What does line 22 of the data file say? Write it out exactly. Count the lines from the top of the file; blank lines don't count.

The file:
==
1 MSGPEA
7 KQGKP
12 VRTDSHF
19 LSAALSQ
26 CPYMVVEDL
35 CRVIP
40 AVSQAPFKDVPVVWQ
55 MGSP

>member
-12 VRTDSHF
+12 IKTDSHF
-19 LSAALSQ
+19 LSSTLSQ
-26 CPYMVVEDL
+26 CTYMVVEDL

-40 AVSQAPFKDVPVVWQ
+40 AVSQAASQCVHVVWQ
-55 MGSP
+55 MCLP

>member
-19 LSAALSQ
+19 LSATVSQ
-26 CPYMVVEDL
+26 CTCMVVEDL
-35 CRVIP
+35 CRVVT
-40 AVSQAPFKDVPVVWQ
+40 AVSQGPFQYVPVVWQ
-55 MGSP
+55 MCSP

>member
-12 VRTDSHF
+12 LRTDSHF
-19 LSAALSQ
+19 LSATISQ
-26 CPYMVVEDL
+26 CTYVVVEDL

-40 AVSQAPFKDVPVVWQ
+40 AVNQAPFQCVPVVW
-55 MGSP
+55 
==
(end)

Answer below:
+19 LSATVSQ